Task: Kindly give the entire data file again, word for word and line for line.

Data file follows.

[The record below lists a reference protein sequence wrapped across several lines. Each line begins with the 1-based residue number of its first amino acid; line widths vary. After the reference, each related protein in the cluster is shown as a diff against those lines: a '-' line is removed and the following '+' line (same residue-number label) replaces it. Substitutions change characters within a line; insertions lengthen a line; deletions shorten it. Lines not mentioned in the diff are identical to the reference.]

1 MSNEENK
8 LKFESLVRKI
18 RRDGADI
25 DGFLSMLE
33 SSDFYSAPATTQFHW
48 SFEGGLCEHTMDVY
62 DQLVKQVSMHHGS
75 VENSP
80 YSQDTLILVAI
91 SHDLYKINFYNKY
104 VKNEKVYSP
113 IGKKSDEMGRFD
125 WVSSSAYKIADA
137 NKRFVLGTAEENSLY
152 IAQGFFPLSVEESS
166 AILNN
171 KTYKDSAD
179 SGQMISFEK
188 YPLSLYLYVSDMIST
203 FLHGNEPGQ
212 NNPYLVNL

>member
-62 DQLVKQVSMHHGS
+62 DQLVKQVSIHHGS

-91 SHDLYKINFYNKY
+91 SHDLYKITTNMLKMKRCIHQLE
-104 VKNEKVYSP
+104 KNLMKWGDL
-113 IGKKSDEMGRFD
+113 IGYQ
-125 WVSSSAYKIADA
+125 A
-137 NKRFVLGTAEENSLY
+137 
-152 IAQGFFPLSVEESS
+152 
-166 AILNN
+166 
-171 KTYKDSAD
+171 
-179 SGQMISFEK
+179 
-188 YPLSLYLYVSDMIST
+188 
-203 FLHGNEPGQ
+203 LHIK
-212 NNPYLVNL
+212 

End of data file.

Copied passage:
[The record below lists a reference protein sequence wrapped across several lines. Each line begins with the 1-based residue number of its first amino acid; line widths vary. After the reference, each related protein in the cluster is shown as a diff against those lines: a '-' line is removed and the following '+' line (same residue-number label) replaces it. Substitutions change characters within a line; insertions lengthen a line; deletions shorten it. Lines not mentioned in the diff are identical to the reference.]

1 MSNEENK
8 LKFESLVRKI
18 RRDGADI
25 DGFLSMLE
33 SSDFYSAPATTQFHW
48 SFEGGLCEHTMDVY
62 DQLVKQVSMHHGS
75 VENSP
80 YSQDTLILVAI
91 SHDLYKINFYNKY
104 VKNEKVYSP
113 IGKKSDEMGRFD
125 WVSSSAYKIADA
137 NKRFVLGTAEENSLY
152 IAQGFFPLSVEESS
166 AILNN
171 KTYKDSAD
179 SGQMISFEK
188 YPLSLYLYVSDMIST
203 FLHGNEPGQ
212 NNPYLVNL

>member
-62 DQLVKQVSMHHGS
+62 DQLVKQVSIHHGS

-91 SHDLYKINFYNKY
+91 SHDLYKITTNMLKMKRCIHQLE
-104 VKNEKVYSP
+104 KNLMKWGDL
-113 IGKKSDEMGRFD
+113 IGYQ
-125 WVSSSAYKIADA
+125 A
-137 NKRFVLGTAEENSLY
+137 
-152 IAQGFFPLSVEESS
+152 
-166 AILNN
+166 
-171 KTYKDSAD
+171 
-179 SGQMISFEK
+179 
-188 YPLSLYLYVSDMIST
+188 
-203 FLHGNEPGQ
+203 LHIK
-212 NNPYLVNL
+212 